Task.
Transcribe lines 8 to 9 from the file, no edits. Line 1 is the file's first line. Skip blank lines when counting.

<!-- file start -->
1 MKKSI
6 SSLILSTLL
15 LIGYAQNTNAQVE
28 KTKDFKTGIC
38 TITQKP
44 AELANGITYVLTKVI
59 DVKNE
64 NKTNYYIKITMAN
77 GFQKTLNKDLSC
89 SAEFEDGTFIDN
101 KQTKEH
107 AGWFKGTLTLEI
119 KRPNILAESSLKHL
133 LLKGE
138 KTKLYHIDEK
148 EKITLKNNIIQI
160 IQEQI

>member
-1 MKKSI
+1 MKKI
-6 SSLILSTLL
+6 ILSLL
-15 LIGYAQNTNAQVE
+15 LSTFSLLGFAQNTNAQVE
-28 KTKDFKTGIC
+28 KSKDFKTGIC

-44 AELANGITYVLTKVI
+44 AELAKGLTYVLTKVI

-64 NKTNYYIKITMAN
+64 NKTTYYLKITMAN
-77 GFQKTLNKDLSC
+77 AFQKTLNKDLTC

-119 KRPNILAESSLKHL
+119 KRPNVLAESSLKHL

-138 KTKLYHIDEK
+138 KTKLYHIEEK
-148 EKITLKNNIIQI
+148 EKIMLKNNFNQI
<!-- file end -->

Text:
64 NKTNYYIKITMAN
77 GFQKTLNKDLSC